Mack Roach III of the University of California, San Francisco talks with Prostatepedia about the pros and cons of different forms of radiation for prostate cancer. (Download Prostatepedia’s August issue to read the interview.)
Different forms of radiation are typically used in different situations.
Localized radiation is used if you only have local disease. If you have low-risk, or favorable intermediate-risk disease, you don’t need to use hormone therapy with radiation therapy.
If you have T3 disease, we need to use external beam radiation with or without brachytherapy and hormonal therapy. We might want to treat the pelvic lymph nodes. We will definitely add hormone therapy.
From a practical standpoint, surgery is almost always the same. The only difference is that the surgeons might, for example, decide to do a lymph node dissection in a patient with more unfavorable features or we might decide to radiate a bigger area in patients with more unfavorable features.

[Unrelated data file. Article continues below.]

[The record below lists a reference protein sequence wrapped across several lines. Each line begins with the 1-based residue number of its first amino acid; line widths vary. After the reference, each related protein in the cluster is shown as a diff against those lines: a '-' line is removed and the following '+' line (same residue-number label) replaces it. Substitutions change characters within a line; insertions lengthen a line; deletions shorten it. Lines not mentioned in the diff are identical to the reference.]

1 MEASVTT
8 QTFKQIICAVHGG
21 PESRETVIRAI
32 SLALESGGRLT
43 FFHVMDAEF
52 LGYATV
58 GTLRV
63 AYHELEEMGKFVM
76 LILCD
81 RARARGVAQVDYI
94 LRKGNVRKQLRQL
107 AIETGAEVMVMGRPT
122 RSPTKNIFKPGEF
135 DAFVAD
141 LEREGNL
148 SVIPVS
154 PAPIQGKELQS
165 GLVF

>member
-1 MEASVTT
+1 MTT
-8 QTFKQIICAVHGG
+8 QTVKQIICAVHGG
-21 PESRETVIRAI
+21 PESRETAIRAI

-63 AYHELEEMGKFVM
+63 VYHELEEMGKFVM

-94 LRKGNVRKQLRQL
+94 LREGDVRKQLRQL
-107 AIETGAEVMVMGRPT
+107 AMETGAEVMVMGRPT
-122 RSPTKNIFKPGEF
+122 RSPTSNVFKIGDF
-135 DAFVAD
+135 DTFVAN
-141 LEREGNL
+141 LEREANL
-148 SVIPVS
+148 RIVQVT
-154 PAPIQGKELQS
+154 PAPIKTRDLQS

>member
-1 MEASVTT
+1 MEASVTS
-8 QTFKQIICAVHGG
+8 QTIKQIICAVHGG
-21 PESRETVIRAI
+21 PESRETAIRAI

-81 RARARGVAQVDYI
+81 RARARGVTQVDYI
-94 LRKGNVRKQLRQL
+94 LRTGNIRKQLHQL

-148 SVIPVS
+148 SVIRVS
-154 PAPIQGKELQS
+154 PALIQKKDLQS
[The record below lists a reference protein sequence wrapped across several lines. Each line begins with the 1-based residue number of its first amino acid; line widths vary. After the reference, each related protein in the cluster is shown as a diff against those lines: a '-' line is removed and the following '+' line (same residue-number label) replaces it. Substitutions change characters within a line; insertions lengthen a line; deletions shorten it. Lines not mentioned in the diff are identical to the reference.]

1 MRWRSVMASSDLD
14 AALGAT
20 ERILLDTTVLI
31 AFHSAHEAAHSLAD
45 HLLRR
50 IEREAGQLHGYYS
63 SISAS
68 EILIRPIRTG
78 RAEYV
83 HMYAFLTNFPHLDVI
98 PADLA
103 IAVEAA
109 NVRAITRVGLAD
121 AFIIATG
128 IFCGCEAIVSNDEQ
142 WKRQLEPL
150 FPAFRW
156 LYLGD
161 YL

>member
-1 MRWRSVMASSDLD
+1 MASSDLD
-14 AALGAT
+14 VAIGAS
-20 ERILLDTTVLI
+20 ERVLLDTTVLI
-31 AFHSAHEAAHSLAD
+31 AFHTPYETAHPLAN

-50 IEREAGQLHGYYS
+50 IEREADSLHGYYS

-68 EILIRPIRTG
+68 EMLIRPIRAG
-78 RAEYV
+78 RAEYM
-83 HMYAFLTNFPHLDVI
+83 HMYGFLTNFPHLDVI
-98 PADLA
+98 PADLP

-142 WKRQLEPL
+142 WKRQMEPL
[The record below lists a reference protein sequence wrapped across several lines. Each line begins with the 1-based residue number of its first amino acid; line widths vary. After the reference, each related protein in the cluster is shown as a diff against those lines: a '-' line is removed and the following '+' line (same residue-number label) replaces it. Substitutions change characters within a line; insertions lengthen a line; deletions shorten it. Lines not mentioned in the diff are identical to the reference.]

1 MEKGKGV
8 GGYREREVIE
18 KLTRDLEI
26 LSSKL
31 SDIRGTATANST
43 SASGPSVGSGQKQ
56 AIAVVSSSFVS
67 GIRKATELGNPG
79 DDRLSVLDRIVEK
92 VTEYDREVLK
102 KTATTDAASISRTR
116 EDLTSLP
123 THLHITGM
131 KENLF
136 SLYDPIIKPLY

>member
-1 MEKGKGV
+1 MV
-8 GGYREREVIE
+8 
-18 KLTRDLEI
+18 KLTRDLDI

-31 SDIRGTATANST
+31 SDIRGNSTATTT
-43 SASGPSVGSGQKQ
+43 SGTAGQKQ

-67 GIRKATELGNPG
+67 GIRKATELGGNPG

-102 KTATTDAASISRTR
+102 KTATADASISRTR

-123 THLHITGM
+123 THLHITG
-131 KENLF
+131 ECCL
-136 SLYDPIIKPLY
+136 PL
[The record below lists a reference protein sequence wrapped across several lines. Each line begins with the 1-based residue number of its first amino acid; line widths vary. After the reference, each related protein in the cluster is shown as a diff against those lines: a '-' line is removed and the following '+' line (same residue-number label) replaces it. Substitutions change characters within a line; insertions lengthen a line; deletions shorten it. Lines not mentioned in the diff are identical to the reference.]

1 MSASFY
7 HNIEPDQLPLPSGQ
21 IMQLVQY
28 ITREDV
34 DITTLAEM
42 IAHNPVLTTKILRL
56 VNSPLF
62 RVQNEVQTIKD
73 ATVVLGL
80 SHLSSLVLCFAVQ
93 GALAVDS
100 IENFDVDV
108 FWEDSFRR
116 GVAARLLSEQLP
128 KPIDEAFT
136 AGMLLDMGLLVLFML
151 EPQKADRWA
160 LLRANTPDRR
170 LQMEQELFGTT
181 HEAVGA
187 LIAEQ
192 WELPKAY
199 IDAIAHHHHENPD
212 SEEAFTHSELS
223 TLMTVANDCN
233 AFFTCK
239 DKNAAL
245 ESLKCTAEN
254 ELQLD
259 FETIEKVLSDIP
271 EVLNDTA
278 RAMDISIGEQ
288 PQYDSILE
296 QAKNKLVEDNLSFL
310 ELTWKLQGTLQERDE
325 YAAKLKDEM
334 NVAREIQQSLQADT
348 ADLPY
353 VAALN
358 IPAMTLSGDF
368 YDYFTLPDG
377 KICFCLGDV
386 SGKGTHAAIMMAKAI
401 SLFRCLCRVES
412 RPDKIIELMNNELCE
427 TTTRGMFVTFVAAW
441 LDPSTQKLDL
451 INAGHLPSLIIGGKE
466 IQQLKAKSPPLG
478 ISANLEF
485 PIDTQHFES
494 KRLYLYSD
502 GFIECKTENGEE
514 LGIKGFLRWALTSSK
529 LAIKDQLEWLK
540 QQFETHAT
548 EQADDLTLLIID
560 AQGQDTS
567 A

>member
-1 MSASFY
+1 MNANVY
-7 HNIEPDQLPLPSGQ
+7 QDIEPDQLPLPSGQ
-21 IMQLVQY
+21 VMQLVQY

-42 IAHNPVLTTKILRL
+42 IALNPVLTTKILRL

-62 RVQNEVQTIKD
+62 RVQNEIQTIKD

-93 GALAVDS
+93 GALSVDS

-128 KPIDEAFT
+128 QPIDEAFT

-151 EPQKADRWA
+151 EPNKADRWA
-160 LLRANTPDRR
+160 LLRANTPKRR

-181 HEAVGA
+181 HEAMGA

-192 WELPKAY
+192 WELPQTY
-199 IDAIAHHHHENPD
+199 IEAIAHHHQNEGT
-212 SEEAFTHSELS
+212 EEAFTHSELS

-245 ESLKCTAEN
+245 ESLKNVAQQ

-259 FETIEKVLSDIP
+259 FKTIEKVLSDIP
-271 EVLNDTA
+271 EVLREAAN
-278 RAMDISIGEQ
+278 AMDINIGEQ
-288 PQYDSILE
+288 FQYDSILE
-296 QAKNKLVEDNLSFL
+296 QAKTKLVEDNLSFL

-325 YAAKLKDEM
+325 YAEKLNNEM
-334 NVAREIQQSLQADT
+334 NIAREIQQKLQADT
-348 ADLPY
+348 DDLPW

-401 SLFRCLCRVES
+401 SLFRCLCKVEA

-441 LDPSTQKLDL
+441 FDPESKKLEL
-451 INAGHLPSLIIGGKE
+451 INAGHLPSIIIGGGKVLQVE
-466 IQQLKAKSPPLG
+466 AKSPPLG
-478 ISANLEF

The selection of which form of radiation to use also depends on the expertise of the doctor, how extensive the patient’s disease is, and patient consideration. For example, some patients are not good candidates for brachytherapy, because they’re not candidates for anesthesia or their prostate is too big or they have pubic arch interference. There are specific things that make us favor one treatment or the other.
The bottom line is that patient selection is part of the art of medicine.